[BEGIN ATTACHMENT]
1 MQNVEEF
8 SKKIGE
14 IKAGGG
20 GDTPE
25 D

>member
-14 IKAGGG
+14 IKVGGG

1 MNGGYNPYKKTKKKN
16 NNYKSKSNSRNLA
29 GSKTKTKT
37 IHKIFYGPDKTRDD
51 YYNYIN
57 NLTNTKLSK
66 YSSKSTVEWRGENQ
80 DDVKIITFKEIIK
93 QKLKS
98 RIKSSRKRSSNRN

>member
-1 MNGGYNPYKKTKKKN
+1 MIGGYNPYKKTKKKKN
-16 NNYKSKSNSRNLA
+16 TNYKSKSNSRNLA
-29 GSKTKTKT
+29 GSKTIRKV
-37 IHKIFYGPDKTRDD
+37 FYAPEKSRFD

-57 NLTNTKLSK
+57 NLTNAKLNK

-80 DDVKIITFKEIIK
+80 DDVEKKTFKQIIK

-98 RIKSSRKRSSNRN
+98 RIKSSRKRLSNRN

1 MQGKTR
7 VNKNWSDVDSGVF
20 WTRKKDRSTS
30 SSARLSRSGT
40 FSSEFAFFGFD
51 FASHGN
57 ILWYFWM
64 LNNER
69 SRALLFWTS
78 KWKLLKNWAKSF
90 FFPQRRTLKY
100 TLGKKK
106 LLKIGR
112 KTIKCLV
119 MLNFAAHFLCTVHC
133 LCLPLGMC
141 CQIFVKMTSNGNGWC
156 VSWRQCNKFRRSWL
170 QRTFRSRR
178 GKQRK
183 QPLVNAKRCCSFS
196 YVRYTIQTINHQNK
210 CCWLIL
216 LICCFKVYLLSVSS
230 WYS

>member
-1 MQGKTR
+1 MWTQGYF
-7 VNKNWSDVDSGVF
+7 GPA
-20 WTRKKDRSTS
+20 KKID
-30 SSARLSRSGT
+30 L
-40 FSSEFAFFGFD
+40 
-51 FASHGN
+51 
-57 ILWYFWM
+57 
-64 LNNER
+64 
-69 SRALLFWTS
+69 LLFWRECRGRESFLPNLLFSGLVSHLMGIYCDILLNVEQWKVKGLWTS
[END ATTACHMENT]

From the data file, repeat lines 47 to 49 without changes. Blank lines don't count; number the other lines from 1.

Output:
112 KTIKCLV
119 MLNFAAHFLCTVHC
133 LCLPLGMC